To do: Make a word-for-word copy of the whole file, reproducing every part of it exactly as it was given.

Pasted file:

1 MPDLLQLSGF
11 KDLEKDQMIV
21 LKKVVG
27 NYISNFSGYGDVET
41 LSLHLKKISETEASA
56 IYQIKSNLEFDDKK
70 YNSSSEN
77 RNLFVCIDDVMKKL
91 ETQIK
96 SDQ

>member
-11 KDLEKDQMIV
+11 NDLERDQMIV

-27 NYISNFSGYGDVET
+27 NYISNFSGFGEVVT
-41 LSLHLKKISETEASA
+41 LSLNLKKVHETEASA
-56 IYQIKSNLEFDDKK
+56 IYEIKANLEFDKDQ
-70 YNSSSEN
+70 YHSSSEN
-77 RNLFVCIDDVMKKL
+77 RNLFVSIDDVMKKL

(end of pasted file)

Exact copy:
1 MPDLLQLSGF
11 KDLEKDQMIV
21 LKKVVG
27 NYISNFSGYGDVET
41 LSLHLKKISETEASA
56 IYQIKSNLEFDDKK
70 YNSSSEN
77 RNLFVCIDDVMKKL
91 ETQIK
96 SDQ

>member
-11 KDLEKDQMIV
+11 NDLERDQMIV

-27 NYISNFSGYGDVET
+27 NYISNFSGFGEVVT
-41 LSLHLKKISETEASA
+41 LSLNLKKVHETEASA
-56 IYQIKSNLEFDDKK
+56 IYEIKANLEFDKDQ
-70 YNSSSEN
+70 YHSSSEN
-77 RNLFVCIDDVMKKL
+77 RNLFVSIDDVMKKL